A recent story in the New York Times brings up a morbid, but important subject: What happens when you or your spouse dies unexpectedly? While it’s not a fun topic to discuss, estate planning is something everyone needs to give some time and thought to–before finding themselves stuck in the middle of a tragedy.
When Chanel Reynolds’s husband was hit while riding a bicycle she could barely be present in the hospital room as doctors described his serious injuries. Rather her thoughts wandered to the list of financial tasks that adults should have completed by the time they neared middle age. Reynolds worried about their wills that had been drafted but not signed, the fact that she had no idea what their finances looked like and the reality that she didn’t know how she would be able to afford to run her family by herself.
After Reynolds’ husband died in July 2009 she decided to turn her anguish and guilt into a website designed to help adults get their finances and estate planning in order: http://getyourstufftogether.org.
Reynolds’ goal with her new website was to simplify the checklist of what needs to be taken care of before you find yourself in such a situation as she did years ago. She wanted to keep the personality along with with the finance, and she wanted to be sure to offer a central place for all forms so that fewer people found themselves in the situation she did years ago.
According to a study by Rocket Lawyer in 2011, 57 percent of adults in the U.S. don’t have a will, and of those aged 45 to 64, 44 percent haven’t finalized a will.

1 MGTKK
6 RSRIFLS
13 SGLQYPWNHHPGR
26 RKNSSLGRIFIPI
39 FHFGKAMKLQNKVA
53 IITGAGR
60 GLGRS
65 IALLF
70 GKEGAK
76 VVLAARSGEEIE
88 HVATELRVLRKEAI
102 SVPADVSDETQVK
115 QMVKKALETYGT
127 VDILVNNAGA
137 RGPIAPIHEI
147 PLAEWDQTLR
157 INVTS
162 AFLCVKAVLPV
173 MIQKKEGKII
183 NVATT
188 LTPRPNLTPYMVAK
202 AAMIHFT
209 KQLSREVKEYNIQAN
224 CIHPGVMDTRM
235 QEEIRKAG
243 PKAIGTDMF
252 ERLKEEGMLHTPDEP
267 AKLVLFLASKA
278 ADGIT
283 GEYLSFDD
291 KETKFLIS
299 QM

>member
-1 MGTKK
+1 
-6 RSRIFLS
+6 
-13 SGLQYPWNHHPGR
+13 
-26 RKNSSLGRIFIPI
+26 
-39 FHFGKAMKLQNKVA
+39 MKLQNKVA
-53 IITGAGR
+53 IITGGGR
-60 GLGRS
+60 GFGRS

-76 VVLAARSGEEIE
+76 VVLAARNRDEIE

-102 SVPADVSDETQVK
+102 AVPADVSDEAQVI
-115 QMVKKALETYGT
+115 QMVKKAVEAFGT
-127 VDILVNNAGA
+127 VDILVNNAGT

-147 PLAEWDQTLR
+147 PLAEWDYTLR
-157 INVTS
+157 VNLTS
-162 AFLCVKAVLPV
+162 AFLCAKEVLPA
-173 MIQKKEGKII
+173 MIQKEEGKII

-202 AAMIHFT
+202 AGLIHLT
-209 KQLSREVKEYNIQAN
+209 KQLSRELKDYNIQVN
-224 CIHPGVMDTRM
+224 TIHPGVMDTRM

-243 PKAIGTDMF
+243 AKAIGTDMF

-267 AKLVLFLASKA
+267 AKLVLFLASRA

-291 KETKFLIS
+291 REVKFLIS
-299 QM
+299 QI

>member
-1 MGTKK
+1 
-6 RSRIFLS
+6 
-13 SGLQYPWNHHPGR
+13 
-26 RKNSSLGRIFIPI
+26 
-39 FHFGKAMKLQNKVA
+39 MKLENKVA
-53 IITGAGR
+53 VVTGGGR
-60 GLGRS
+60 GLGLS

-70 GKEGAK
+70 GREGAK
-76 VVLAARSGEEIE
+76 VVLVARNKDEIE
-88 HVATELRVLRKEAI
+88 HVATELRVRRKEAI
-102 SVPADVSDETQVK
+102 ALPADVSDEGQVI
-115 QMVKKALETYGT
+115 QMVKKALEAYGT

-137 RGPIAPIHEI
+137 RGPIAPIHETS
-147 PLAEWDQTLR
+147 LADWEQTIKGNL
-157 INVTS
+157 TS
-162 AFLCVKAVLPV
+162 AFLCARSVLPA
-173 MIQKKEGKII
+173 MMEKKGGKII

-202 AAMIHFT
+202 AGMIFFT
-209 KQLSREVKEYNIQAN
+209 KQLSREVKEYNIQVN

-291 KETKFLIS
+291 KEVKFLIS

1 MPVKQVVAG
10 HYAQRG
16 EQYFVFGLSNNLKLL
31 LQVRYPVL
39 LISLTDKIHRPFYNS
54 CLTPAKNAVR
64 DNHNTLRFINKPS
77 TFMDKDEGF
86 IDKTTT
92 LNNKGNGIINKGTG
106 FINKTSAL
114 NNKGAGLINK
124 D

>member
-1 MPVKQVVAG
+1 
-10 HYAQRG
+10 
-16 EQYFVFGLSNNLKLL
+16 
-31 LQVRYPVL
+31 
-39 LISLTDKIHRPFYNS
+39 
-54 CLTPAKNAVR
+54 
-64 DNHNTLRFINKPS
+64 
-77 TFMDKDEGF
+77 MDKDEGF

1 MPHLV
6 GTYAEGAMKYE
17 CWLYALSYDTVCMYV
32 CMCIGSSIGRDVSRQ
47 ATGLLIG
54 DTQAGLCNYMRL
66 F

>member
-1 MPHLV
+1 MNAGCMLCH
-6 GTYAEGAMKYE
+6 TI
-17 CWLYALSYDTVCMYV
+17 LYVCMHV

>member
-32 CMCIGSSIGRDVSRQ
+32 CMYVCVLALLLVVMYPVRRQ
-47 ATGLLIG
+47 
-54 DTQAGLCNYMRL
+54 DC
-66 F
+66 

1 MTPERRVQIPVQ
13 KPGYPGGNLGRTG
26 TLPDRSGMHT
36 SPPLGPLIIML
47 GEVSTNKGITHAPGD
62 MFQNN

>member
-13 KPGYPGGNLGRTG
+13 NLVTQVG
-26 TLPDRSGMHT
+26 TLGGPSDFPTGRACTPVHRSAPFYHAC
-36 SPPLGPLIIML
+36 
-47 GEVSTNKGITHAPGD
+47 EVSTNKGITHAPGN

The fact that their wills were unsigned ended up costing Reynolds thousands of dollars in unnecessary fees. She also needed to wait a period of time before any of her husband’s money was available to her and her family to use to feed them and pay their mortgage.
In the state of Texas if you die without a will, the state will write one for you at the time of your death. This is referred to as dying intestate. The state writes the will with your best interest in mind, but that doesn’t always mean it will end up being in the best interest of those whom you love.
We urge all adults to have a will drafted and updated regularly as well as a living trust in place. Be sure that you’ve chosen a probate attorney whom you trust. Find an estate executor who you think will put your and your family’s best interest in mind. We’d be happy to offer a complimentary consultation to discuss Texas estate planning and probate questions. Please feel free to reach out to the Pellerin Law Firm anytime. In the unfortunate event of an unexpected death, we want to help you avoid Chanel Reynolds’ heartbreaking situation.
Source: The New York Times, “A Shocking Death, a Financial Lesson and Help for Others,” Rob Lieber, January 11, 2013